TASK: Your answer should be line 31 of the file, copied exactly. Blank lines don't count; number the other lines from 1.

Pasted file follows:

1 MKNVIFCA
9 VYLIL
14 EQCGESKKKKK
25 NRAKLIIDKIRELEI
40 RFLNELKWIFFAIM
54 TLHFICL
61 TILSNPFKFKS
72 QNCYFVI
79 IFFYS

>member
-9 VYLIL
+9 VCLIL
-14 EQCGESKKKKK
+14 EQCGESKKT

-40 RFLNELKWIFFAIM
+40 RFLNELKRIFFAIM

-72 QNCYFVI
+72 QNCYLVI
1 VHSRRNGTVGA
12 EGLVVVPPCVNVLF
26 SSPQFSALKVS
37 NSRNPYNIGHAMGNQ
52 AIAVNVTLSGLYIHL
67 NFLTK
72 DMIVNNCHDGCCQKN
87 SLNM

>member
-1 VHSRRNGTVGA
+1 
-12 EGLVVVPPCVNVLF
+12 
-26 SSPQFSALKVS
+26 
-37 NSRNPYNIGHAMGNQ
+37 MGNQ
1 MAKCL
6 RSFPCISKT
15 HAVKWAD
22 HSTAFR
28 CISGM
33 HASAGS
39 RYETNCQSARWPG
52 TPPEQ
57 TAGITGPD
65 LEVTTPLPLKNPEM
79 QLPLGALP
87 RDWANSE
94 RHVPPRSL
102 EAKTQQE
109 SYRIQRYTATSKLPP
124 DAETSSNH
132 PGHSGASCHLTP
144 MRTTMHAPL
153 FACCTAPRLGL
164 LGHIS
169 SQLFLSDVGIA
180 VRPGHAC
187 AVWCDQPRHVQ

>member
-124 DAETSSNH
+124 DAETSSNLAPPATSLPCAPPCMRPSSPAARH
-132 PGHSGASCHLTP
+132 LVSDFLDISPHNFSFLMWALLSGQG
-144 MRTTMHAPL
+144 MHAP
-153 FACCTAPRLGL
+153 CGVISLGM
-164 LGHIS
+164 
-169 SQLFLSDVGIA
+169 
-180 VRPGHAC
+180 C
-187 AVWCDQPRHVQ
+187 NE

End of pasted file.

+12 